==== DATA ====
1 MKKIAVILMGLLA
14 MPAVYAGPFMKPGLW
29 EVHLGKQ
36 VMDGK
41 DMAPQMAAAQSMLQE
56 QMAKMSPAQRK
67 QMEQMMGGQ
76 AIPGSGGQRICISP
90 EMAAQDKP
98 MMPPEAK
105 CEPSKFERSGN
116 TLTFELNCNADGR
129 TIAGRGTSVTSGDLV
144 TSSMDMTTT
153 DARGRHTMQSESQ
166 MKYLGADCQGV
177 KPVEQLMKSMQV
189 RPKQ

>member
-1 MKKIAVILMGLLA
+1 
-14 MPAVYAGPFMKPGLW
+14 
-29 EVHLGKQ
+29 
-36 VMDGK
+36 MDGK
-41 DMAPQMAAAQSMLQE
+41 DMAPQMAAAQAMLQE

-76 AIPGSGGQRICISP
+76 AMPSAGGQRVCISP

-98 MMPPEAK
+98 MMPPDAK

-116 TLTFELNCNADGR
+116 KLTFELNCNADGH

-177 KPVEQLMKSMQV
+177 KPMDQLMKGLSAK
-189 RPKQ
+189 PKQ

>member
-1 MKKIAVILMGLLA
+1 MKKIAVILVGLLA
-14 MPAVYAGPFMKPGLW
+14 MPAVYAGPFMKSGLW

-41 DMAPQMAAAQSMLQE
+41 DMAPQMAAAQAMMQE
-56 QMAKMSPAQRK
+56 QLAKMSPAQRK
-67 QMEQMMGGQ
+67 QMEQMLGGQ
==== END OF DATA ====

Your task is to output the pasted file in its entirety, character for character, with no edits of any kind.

1 MKKIAVILMGLLA
14 MPAVYAGPFMKPGLW
29 EVHLGKQ
36 VMDGK
41 DMAPQMAAAQSMLQE
56 QMAKMSPAQRK
67 QMEQMMGGQ
76 AIPGSGGQRICISP
90 EMAAQDKP
98 MMPPEAK
105 CEPSKFERSGN
116 TLTFELNCNADGR
129 TIAGRGTSVTSGDLV
144 TSSMDMTTT
153 DARGRHTMQSESQ
166 MKYLGADCQGV
177 KPVEQLMKSMQV
189 RPKQ

>member
-1 MKKIAVILMGLLA
+1 
-14 MPAVYAGPFMKPGLW
+14 
-29 EVHLGKQ
+29 
-36 VMDGK
+36 MDGK
-41 DMAPQMAAAQSMLQE
+41 DMAPQMAAAQAMLQE

-76 AIPGSGGQRICISP
+76 AMPSAGGQRVCISP

-98 MMPPEAK
+98 MMPPDAK

-116 TLTFELNCNADGR
+116 KLTFELNCNADGH

-177 KPVEQLMKSMQV
+177 KPMDQLMKGLSAK
-189 RPKQ
+189 PKQ

>member
-1 MKKIAVILMGLLA
+1 MKKIAVILVGLLA
-14 MPAVYAGPFMKPGLW
+14 MPAVYAGPFMKSGLW

-41 DMAPQMAAAQSMLQE
+41 DMAPQMAAAQAMMQE
-56 QMAKMSPAQRK
+56 QLAKMSPAQRK
-67 QMEQMMGGQ
+67 QMEQMLGGQ